Delicious Branding Secrets From a Donut Princess | Mayly Tao

In this entrepreneur interview, Aylin Cook is joined by local Los Angeles donut legend, Mayly Tao to chat about her inspirational business motivation and recent startup company: Donut Princess LA. In this interview, you can learn how to think outside of the box when it comes to branding and product innovation. Mayly also shares her secrets to grow a business fast. In this business talk show, Eric Siu and the Single grain team chat with today's top entrepreneurs to uncover their personal secrets to small business marketing, personal growth, and marketing advice in general. For more business stories that inspire, tune in to our channel and subscribe.


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Full Transcript of The Video

Aylin Cook: Welcome to this episode of Growth Chronicles. Today we are speaking with Mayly Tao, Donut Princess. Mayly, could you tell us a little bit about what Donut Princess is and your business journey to found Donut Princess?

Mayly Tao: Hey, everyone. My name is Mayly Tao, and I am the Donut Princess, that is a self-proclaimed title. My business journey actually started when I was very, very young. I was seven years old when I started to help my parents with our family bakery, DK's Donuts & Bakery in Santa Monica. I spent many mornings instead of watching cartoons like most kids, I was standing on a milk crate trying to reach the showcase, helping my parents who were immigrants here. They actually survived the Khmer Rouge, which was the genocide of millions of Cambodian people. In their childhood they didn't have the opportunity to get an education. They were too busy trying to survive the Communist rule, escape the concentration camps and basically come to America for the American dream.
We had this donut shop in Santa Monica. I helped there even as a teenager. When I went to UC San Diego for Communications I was still coming down to help them on the weekends. These were my parents and this is how they were able to provide for us. After UC San Diego, realizing that I didn't want to be a news journalist, coming back to LA and just thinking, "You know what? I'm going to rebrand the store. I see that there's so much potential for what it could it be." I never imagined that I could bring it to what the level it is today, but I just started out working a lot of hours, having lots of creativity and having fun with it. Eventually we started coming out with these really cool new products that people were really interested in.
A few of them are LA's first half croissant, half donut. We have the world's first Ube donut. We have waffle donuts, ice cream donuts, and 120 different kinds of donuts at DK's Donuts.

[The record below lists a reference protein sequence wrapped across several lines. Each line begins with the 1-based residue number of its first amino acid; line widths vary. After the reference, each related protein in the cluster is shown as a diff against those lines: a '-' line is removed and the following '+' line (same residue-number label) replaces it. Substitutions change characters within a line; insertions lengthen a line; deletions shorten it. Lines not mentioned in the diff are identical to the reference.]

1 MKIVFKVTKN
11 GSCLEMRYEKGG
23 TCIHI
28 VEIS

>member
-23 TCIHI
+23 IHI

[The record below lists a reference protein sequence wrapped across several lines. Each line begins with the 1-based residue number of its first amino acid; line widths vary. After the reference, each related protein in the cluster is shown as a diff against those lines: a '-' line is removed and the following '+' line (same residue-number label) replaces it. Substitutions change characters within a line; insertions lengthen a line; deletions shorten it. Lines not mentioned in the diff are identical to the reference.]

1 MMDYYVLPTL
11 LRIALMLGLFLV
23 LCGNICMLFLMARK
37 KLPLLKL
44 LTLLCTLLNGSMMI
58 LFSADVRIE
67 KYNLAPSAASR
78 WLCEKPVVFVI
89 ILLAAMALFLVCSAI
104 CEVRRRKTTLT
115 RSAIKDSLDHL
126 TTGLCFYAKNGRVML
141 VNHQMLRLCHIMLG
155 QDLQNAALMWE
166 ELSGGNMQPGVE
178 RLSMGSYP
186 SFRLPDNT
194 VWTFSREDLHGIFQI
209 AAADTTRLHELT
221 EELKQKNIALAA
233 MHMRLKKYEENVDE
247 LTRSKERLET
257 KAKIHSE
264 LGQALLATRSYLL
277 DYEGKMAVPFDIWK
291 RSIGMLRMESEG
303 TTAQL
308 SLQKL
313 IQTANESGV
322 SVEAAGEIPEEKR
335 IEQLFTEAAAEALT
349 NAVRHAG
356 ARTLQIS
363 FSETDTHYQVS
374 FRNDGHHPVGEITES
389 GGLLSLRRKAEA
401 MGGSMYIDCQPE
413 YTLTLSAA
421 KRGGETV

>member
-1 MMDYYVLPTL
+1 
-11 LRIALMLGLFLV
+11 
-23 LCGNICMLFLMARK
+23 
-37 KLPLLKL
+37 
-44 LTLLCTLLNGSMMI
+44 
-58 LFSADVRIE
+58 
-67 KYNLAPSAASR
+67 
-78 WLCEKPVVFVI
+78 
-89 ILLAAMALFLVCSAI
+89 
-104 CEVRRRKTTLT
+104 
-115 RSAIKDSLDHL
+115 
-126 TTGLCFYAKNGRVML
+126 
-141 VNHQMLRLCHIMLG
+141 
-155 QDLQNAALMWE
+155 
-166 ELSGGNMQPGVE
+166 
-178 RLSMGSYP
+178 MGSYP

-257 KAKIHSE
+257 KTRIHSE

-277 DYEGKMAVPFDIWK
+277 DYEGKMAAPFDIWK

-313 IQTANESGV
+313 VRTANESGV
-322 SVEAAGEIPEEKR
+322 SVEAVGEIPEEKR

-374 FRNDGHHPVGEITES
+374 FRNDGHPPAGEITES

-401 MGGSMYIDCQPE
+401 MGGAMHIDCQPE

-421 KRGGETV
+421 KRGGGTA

Aylin Cook: DK's Donuts is an institution in Santa Monica. It was just featured in LA Magazines. You are starting with an amazing brand before Donut Princess.

Mayly Tao: Thank you. Yeah, so one of my dreams was, "Wouldn't it be really cool if we had a boutique version of the donuts that people already love?" I knew that it's a way for me to have fun and be creative and kind of express my love for food. I decided to launch Donut Princess LA. It's a delivery only donut concept. We have specialty donuts. We have LA's first Donut Bouquet. We have some delicious vegan and gluten friendly and mini donuts. Just because I think that one of the most important parts of business is knowing your audience and knowing what they want.

Aylin Cook: That's very true.

Mayly Tao: In this day and age, I feel like people really like the idea of sending something that's special, or receiving something that's special, and donuts are just one way of saying anything really, like "thank you. I love you. Congratulations." It's a great treat coming to the office. I feel like if you're into food, you always want to be one of the first ones to be like "This is new. I'm the first one to show you this." That's kind of my business journey now.

Aylin Cook: Yeah. I want a donut bouquet for Valentines Day. I'm telling my husband.

Mayly Tao: Yeah, so do I.

Aylin Cook: How do you personally stay informed when it comes to new business trends or learning the different ways to brand Donut Princess?

Mayly Tao: I think that I kind of stay up on the news. You know, I read the news every day. I have friends who are heavily involved in the foodie community, and so it's really great to kind of pick their brains of what do they think is coming up next. Sometimes you don't know. Sometimes you have to set the trends. You can't really depend on what's been done before.